What does OxyContin do? What does it look like? Is there an OxyContin pink pill? These are all common questions that will be discussed below, along with an overview of OxyContin in general.

What is OxyContin and What Does It Do?

OxyContin is a powerful, brand name prescription pain reliever that’s intended to treat severe pain, often in cancer patients. OxyContin is an extended release drug with the active ingredient oxycodone, which is an opioid. Oxycodone is also found in generic versions of the medication, and in combination drugs like Percocet.

Since OxyContin is a time-release medication, this means that when someone takes it, they don’t feel all of the effects at once. Instead, the drug is slowly released into their bloodstream over a period of about 12 hours or so, giving them around-the-clock pain relief. This is in contrast to immediate-release opioids, which as the name implies, take effect shortly after someone ingests them, and last only a few hours.

OxyContin is most often given to patients with pain from conditions like cancer, and typically only if they’re opioid-tolerant, meaning their pain is severe and they already have a tolerance to other opioids, particularly short-acting opioids. In these cases, time-release opioids are often prescribed alongside short-acting opioids to treat any breakthrough pain.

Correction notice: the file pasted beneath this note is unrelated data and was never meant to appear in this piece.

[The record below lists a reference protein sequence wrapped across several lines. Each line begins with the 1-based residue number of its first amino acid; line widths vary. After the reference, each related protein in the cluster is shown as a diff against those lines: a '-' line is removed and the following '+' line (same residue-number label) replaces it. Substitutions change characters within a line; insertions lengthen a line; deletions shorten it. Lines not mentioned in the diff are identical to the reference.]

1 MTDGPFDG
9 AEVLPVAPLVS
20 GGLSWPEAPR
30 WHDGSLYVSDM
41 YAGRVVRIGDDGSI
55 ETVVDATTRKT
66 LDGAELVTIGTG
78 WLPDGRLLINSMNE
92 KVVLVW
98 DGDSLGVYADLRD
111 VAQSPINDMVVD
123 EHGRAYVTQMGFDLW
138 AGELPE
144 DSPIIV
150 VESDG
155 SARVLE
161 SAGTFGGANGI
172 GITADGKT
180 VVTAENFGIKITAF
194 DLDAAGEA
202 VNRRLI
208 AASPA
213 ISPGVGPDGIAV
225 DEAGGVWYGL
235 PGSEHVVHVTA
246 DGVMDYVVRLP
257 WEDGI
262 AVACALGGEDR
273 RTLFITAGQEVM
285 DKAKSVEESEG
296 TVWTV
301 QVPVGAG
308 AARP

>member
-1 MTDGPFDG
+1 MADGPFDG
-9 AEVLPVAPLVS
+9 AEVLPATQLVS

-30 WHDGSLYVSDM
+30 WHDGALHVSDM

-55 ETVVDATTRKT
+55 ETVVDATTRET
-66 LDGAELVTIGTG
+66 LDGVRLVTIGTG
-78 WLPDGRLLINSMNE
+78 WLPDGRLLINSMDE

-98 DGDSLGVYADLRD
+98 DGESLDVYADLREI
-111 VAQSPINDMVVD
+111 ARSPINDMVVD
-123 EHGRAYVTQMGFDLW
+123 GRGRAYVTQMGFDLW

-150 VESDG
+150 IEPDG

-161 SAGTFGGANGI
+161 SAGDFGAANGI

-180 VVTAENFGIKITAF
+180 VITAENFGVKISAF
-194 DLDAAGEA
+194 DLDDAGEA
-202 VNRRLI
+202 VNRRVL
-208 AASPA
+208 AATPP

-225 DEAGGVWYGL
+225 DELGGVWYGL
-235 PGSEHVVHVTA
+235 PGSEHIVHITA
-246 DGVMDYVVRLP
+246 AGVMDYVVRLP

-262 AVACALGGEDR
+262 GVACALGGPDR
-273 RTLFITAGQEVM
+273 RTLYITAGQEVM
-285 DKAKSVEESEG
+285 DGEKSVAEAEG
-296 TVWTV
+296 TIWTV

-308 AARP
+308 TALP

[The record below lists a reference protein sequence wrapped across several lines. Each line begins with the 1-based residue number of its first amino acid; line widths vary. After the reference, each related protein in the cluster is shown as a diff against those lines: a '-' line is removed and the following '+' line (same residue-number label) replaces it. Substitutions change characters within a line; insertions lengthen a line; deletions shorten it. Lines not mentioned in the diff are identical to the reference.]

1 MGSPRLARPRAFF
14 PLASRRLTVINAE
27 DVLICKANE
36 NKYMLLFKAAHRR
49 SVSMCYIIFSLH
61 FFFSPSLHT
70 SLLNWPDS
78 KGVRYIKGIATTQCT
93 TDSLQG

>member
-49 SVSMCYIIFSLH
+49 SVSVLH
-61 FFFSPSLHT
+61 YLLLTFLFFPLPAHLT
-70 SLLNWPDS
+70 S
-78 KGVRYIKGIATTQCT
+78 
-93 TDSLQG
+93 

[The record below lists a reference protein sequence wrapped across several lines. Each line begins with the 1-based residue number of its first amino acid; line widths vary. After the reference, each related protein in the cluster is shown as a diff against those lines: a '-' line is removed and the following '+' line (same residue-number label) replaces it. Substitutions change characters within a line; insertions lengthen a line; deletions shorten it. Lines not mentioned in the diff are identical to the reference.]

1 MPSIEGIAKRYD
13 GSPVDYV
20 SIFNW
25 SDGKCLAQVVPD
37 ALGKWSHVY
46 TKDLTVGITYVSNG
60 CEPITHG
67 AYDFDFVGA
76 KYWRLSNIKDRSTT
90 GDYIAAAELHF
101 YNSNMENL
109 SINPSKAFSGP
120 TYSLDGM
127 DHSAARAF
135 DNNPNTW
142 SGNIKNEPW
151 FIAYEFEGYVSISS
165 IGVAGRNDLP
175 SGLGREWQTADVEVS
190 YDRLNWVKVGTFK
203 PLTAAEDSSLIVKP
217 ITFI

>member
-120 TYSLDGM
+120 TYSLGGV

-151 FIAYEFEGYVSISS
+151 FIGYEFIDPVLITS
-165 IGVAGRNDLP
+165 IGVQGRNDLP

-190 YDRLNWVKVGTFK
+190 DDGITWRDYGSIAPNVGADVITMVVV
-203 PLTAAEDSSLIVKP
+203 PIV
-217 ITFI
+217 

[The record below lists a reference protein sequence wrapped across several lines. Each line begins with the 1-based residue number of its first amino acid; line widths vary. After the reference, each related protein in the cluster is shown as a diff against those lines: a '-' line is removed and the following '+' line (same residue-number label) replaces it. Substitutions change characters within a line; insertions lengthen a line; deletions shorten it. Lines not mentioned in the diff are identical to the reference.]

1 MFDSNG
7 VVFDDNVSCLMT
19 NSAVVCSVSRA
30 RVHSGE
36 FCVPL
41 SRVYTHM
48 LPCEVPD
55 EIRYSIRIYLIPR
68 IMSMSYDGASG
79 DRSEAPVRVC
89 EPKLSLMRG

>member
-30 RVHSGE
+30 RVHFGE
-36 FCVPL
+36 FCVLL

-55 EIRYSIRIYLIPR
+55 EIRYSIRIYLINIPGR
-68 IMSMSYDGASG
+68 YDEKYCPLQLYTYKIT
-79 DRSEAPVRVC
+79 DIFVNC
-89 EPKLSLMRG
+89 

When someone takes OxyContin or other opioids, it changes how their body senses pain and increases their tolerance for pain. This occurs because oxycodone, which is the active ingredient in OxyContin, binds to certain receptors in the central nervous system. It changes pain tolerance, but at the same time it also slows down brain activity and activity of the central nervous system. This can lead to mild symptoms, but also severe ones, including death from respiratory depression.

For the most part, if someone takes OxyContin as prescribed for the treatment of severe pain, they’re not going to feel a euphoric high. However, it is possible. Opioids may cause people to feel euphoria when taken in large amounts, which is why they’re controlled substances and potentially addictive. With OxyContin, the time-release element of the drug reduces this, but some people have found other ways to abuse it.

For example, people may crush OxyContin tablets and snort them, or even dissolve them in water and inject them. They may also moisten, cut, break or chew the tablets. This is especially dangerous with a time-release drug because there is a lot of oxycodone in it, and it’s very potent when it’s not taken in a way that allows it to release slowly into the system of the user.

OxyContin Pink

Understanding how to identify powerful pills like OxyContin is important for many reasons.

First, if you suspect a loved one is abusing OxyContin, it can be helpful to know what it looks like, as you try to spot the signs of opioid use. Also, you don’t want to have these medications in places where children or family members could get to them.

So, is OxyContin pink? Is there an OxyContin pink pill?